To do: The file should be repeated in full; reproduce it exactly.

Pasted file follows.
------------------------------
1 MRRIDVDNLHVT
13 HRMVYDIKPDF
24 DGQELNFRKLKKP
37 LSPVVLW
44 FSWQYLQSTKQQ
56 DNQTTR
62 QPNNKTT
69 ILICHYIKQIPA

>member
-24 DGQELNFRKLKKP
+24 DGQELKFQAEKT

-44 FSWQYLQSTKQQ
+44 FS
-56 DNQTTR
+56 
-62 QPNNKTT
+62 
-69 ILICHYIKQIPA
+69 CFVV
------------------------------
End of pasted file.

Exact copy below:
1 MRRIDVDNLHVT
13 HRMVYDIKPDF
24 DGQELNFRKLKKP
37 LSPVVLW
44 FSWQYLQSTKQQ
56 DNQTTR
62 QPNNKTT
69 ILICHYIKQIPA

>member
-24 DGQELNFRKLKKP
+24 DGQELKFQAEKT

-44 FSWQYLQSTKQQ
+44 FS
-56 DNQTTR
+56 
-62 QPNNKTT
+62 
-69 ILICHYIKQIPA
+69 CFVV